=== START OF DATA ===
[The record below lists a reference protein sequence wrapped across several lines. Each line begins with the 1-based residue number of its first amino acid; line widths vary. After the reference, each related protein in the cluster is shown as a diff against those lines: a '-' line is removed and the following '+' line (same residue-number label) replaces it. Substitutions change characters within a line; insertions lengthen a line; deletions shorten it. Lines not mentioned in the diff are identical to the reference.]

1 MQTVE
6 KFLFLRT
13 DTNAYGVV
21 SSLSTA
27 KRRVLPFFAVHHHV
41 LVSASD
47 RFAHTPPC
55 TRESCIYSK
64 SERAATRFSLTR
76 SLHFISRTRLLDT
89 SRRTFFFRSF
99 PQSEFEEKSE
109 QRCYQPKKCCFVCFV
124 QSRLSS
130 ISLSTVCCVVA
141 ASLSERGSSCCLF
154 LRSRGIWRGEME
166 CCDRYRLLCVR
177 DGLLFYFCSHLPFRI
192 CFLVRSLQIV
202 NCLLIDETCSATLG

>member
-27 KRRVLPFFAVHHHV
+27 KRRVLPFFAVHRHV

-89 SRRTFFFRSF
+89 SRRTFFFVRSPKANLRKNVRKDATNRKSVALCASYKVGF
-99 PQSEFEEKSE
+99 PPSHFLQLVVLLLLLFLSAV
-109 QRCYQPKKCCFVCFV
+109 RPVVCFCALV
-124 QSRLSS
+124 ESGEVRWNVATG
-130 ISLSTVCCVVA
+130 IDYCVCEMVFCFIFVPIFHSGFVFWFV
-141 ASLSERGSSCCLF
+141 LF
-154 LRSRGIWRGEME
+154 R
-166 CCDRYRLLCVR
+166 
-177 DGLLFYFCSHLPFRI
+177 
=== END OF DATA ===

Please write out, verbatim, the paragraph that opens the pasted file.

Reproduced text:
[The record below lists a reference protein sequence wrapped across several lines. Each line begins with the 1-based residue number of its first amino acid; line widths vary. After the reference, each related protein in the cluster is shown as a diff against those lines: a '-' line is removed and the following '+' line (same residue-number label) replaces it. Substitutions change characters within a line; insertions lengthen a line; deletions shorten it. Lines not mentioned in the diff are identical to the reference.]